It’s been quite a few days since I wrote anything in this journal. I want to apologize to anyone who has been checking in to see anything new and was disappointed. I haven’t been feeling well all week, what with the delicate balance of my diabetes deciding that it would commence its summer vacation without me.
And that is what diabetes is… an equilibrium of outer circumstances meeting with inner workings. Getting the disease has, of course, irrevocably altered my life and my reactions to it have ranged from rage to despair. Most people when they think of diabetes think of the scare scenes in movies, so often depicted as occuring when some hapless diabetic just so happens to be at the wheel of a car and blacks out. I’ve never blacked out, though there have been a few humiliating moments when I miscalculated my insulin dosage and, having fallen asleep, woke up sweating up a river and shaking so badly that water would spill from a glass I was holding. Luckily I was never alone when these incidences happened, but I wonder what I would do if ever something like that caught me while I was up in the mountains?
But really, diabetes, in its day-to-day manifestation, is no worse or better than managing your body in the same way that anyone who cares about their health would try to maintain themselves. If anything diabetes is like a strict coach, doing good by you when you treat yourself right with balanced food, exercise, rest, and right attitude, but punishing you when you trip up and act stupid. The symptoms that diabetes throws at you can really open your eyes at times, and remind you just how sensitive your body is to changes and things which aren’t good for it. I certainly will never forget the importance of exercising my legs and feet regularly after some excrutiating cramps that woke me from sleep screaming in agony. Those cramps in a swimming pool have nothing on these cramps… these are the kings of cramps!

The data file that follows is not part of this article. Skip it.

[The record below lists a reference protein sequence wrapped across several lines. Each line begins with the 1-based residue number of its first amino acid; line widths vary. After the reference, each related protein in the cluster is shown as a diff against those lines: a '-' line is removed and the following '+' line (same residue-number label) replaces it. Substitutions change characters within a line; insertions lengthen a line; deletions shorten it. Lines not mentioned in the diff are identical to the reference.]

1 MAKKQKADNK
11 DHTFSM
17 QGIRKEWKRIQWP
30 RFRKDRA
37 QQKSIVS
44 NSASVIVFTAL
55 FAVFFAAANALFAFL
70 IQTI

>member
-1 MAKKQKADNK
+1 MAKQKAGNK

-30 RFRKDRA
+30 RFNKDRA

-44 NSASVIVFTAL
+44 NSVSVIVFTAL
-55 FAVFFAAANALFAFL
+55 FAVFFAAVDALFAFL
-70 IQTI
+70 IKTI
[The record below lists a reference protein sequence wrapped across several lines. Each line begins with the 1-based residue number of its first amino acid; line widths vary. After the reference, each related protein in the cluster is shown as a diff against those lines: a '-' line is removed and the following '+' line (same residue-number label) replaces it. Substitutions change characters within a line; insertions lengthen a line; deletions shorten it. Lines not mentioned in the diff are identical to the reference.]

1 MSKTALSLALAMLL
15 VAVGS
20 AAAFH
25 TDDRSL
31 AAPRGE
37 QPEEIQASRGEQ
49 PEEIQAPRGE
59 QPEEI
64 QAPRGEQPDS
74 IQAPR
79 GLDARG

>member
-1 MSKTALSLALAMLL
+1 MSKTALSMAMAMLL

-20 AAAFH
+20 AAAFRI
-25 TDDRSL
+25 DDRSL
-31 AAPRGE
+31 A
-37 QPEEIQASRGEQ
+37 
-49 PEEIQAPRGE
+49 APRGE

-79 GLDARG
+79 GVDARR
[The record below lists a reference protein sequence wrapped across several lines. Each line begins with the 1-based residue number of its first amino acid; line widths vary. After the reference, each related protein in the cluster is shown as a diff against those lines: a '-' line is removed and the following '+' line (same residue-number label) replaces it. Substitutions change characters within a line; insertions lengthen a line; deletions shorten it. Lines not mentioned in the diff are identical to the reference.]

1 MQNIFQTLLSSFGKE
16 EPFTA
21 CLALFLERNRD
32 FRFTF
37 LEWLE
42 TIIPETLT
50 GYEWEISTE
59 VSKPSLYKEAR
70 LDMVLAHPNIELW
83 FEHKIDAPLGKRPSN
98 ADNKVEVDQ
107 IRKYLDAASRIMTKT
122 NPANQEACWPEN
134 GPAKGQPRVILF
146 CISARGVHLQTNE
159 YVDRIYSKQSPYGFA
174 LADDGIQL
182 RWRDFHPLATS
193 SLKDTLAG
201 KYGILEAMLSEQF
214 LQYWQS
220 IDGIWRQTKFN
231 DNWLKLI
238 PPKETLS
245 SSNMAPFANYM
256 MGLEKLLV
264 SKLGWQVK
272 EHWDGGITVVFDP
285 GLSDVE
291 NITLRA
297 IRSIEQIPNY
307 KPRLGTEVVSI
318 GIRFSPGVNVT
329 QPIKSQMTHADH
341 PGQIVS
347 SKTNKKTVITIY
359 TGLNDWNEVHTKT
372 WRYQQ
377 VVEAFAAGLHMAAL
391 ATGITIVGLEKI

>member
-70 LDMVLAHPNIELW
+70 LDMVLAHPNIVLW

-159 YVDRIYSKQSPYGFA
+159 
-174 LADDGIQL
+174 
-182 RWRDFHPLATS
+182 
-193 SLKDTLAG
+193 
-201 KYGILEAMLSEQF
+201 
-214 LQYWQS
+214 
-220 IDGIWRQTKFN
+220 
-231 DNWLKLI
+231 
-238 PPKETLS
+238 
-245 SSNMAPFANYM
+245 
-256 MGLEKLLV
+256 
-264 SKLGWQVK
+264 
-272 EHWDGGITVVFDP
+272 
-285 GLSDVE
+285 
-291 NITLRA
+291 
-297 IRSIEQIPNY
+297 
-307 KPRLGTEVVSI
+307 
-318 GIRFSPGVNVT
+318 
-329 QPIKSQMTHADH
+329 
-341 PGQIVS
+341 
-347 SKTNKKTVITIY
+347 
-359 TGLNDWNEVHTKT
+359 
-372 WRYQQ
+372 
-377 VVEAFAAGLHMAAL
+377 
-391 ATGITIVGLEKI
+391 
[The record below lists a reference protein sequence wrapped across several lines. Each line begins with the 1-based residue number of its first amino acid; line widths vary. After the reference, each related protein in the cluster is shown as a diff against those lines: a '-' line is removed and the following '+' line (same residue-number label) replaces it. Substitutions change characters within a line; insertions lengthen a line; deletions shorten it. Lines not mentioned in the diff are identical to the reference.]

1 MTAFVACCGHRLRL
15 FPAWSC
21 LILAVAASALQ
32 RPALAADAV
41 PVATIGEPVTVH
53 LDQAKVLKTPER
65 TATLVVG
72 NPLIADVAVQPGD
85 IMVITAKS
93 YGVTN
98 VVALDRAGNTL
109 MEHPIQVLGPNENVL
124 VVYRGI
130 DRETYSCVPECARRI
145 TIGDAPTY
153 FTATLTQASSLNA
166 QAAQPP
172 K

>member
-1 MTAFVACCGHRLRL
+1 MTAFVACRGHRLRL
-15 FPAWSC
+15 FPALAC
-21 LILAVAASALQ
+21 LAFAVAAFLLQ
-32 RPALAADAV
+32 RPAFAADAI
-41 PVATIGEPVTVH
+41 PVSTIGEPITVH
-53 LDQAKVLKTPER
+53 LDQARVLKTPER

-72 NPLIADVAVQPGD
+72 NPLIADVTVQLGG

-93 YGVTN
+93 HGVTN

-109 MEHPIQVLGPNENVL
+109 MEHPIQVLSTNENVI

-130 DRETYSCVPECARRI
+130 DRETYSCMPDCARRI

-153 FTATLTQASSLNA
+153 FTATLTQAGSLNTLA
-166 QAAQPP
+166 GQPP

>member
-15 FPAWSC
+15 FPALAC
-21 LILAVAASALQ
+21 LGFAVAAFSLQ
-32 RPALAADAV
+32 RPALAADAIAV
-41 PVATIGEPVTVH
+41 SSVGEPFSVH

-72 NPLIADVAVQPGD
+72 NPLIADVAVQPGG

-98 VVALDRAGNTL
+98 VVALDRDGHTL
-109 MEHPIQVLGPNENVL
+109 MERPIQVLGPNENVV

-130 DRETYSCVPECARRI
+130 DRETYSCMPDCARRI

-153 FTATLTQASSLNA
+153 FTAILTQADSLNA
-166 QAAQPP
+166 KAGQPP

Because diabetes follows you day in and day out every day of your life and never once loosens its grip on your throat it is hard to put thoughts of it aside. Like any human I have my moments and I just want to lie back and turn into a couch potato, forget about abstaining from the ice cream or potato chips or beer. At such times walking into a convenience store, or passing a pizza delivery store weakens even the hardest won patience. I want to EAT!
You would think that all this would leave me bitter and resentful. I admit that at times, like when I can’t coordinate my fingers to write clear letters or I miss steps as I walk up the stairs, anger flares up, but usually it’s learning to observe and understand myself better. The amazing thing is that diabetes has taught me to quiet the pall of anger that I used to carry around for so many years. I guess it helped me understand that there is nothing really so important or urgent as the ticking of my heart. And, for those times when the pain is great or the fear of not having enough food when my blood sugar has plummetted, really remind you of the preciousness of each moment.
I don’t know how long my health will hold out, if diabetes will one day claim victory over the equilibrium and take my life, but for now I want to coddle the daily spark that flickers in here and live each day as it comes as best I can. That is perhaps all we can hope to do. Nothing is certain, and there are no guarantees.